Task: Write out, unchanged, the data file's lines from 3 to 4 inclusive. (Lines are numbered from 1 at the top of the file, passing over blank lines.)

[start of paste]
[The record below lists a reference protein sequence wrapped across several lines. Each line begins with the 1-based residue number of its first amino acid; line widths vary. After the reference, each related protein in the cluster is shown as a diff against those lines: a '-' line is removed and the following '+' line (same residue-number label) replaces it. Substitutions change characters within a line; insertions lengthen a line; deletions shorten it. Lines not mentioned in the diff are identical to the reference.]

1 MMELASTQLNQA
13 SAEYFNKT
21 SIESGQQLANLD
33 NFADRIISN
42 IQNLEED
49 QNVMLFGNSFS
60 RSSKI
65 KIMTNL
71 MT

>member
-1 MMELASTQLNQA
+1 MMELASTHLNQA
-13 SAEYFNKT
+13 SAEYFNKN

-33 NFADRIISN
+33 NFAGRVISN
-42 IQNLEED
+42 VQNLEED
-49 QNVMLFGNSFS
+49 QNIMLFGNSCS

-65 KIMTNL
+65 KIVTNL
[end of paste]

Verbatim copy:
13 SAEYFNKT
21 SIESGQQLANLD